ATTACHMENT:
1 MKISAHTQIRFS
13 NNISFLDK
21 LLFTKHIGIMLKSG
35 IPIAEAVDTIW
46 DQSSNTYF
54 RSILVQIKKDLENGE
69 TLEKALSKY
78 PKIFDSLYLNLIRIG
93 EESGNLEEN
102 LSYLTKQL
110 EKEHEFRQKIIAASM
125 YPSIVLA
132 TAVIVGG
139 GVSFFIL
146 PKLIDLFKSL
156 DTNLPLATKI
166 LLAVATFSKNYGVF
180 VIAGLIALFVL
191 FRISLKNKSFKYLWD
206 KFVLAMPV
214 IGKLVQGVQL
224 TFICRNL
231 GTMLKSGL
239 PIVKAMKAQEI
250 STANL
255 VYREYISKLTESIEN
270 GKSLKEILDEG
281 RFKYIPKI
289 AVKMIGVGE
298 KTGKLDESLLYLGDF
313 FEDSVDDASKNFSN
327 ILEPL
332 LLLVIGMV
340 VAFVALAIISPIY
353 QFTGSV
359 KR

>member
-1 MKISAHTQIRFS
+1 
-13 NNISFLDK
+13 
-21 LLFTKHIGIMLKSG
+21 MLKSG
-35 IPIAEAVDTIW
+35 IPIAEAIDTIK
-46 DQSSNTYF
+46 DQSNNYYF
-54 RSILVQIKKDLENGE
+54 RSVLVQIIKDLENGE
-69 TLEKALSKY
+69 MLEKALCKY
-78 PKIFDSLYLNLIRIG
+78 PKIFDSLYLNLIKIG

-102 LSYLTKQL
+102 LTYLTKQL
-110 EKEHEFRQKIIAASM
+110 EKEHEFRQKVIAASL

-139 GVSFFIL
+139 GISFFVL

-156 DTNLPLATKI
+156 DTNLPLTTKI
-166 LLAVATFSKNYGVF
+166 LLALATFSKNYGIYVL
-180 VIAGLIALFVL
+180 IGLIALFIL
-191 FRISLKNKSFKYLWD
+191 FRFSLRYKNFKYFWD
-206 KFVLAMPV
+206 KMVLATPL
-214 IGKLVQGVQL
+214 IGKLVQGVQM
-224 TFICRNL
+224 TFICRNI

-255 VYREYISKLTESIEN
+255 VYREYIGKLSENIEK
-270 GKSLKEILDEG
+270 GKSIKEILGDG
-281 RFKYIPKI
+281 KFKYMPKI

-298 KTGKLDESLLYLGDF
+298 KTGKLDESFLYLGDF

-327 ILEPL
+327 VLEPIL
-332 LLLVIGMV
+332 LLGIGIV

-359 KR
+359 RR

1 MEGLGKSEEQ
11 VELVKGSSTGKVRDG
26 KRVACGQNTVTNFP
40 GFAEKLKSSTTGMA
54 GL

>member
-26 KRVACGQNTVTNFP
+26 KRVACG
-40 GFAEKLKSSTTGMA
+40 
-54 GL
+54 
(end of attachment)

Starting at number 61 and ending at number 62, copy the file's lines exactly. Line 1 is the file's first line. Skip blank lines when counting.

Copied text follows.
+156 DTNLPLTTKI
-166 LLAVATFSKNYGVF